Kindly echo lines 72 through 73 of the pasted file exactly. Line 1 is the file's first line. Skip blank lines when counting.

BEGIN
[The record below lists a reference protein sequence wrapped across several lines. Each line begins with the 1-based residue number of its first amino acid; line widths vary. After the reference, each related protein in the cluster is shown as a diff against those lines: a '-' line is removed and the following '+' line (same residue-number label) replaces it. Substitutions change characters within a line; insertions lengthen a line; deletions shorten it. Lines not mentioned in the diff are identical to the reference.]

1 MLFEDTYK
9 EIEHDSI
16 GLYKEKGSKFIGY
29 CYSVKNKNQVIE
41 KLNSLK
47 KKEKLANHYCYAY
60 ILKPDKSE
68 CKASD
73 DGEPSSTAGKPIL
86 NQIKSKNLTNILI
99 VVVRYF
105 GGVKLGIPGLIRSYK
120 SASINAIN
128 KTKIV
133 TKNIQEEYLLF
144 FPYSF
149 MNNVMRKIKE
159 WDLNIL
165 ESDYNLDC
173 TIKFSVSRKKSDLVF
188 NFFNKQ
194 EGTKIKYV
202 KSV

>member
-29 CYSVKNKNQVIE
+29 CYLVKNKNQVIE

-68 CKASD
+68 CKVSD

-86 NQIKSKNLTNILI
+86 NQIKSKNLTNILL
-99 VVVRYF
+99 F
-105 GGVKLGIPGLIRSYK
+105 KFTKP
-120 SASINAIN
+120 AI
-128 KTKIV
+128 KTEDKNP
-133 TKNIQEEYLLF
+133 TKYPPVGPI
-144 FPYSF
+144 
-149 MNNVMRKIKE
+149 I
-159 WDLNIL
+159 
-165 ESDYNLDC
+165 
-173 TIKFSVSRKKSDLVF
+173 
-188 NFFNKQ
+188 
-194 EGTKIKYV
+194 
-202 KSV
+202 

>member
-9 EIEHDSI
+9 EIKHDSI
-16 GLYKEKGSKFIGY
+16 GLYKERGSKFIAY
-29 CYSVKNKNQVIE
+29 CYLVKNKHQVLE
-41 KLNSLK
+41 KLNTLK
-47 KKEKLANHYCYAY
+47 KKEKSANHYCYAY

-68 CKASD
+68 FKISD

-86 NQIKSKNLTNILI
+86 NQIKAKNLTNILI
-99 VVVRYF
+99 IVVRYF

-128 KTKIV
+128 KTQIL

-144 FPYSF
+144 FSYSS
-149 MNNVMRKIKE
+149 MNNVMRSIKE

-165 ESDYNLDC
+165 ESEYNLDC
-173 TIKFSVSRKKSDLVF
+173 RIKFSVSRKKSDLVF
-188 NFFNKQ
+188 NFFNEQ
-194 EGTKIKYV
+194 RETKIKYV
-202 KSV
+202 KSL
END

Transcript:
+86 NQIKAKNLTNILI
-99 VVVRYF